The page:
If we’re talking directors, Billy Wilder’s name’s going to come up often. No one else in Hollywood’s ‘50s and ‘60s era produced as many timeless pictures as he; Sunset Boulevard, Some Like It Hot, The Apartment, Witness for the Prosecution, The Lost Weekend, Double Indemnity, Ace in the Hole – the list goes on, but each of these movies sits boldly on the page. One stands out a little more than the others, though; these films use some of the biggest sets ever built, boast world-devouring movie stars, and play off self-aware commentary to make their mark on us. 1953’s Stalag 17, on the other hand, is memorable for how much it does with so little.
Somewhere along the Danube river in 1944, Prisoner Camp 17 – Stalag 17 in German – is facing a potential uprising. The incarcerated US soldiers have failed at yet another escape attempt, and murmurs of an insider in the barracks have grown louder. Chief among the suspects is Sefton (William Holden), a sergeant who regularly trades with the enemy for cigarettes and other rationed items. But with their camp’s warden enforcing even stronger laws, and seeing no end to the war, they have only one desperate option: escape. But this isn’t Papillon or Escape From Alcatraz, where the entire film plays as little more than build-up and the majority of screentime is devoted to the Star; surprisingly, Holden could only be loosely called the ‘main’ character here, for Stalag 17 is rife with a diverse chessboard of players. Robert Strauss puts in a heartwarmingly cantankerous performance as ‘Animal’ among many other stellar performances, and as the film constantly flits between mini-plotlines around the barracks, interchanging hilarious side stories (sneaking around the women’s barracks) with the detective plot of finding out who the snitch is, we’re shown that the world these prisoners find themselves in may be small, but it is also humming with life.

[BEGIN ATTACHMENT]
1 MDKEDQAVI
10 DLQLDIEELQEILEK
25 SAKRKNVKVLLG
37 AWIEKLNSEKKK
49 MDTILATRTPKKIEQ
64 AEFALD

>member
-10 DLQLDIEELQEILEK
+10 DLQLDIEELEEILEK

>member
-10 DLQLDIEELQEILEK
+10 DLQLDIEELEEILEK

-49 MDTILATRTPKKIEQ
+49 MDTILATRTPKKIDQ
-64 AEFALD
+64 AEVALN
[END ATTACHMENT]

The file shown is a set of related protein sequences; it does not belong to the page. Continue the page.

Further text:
Sometimes, it’s difficult to see how these pieces all fit together. Wilder plays the long game with Stalag 17, and the pay-offs are interwoven beautifully. Perhaps most enjoyable of all is its tone; mixing humour and tension for all its worth, the movie mines comedic gold from a situation that couldn’t be much worse. When Christmas time descends on the camp, the men do the waltz with one another down the centre aisle between their bunks; it’s Wilder’s gender-swapping mastery (highlighted most brazenly in Some Like It Hot) that feels like this might be played for laughs, but there’s something sadder underneath the facade. It’s always Wilder’s slow-handed, breathtakingly precise direction that builds our interest further and further.
There’re plenty of arguments to be made that Stalag 17 might suffer from anachronistic jingoism; that would be mistaking it for vibrancy, for life, and urgency. The movie was produced only nine years after the horrific events it was based on (and only two years after the play it was adapted from), and that closeness never feels exploitative, only perceptive. Such is Wilder’s ability with script, Ernest Laszlo’s elegant images from his magic cinematographer mind, and a cast of enormous charisma and talent, Stalag 17 is an incredibly fine addition to the War picture pantheon. If this film is a footnote against Wilder’s more seen work, trust that it’s an unmissable footnote.
Stalag 17 is now available on Blu-ray as part of Eureka Entertainment’s Masters of Cinema series.